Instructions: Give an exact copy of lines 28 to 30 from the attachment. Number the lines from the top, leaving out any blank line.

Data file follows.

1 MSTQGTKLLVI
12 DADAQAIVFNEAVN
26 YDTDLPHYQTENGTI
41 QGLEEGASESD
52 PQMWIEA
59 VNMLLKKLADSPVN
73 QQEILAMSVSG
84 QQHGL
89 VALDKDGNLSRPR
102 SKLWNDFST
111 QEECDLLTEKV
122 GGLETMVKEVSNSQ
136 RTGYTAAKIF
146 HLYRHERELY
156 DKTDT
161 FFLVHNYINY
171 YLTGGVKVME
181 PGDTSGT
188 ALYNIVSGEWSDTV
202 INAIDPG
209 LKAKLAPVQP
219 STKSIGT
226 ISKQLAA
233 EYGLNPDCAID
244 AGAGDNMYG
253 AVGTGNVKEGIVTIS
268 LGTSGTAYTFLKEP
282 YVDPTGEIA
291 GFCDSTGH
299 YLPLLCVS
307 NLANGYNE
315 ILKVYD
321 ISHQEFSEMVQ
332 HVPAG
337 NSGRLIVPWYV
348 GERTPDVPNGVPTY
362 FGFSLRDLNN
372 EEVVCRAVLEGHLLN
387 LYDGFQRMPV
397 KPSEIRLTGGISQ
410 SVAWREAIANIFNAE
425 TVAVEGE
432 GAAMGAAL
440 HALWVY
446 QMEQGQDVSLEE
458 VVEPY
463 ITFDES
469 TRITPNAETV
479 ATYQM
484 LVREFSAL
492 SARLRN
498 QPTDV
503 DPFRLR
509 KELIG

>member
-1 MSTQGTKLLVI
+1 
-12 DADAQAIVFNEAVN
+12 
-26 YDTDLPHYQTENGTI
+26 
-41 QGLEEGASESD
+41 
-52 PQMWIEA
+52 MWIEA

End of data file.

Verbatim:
282 YVDPTGEIA
291 GFCDSTGH
299 YLPLLCVS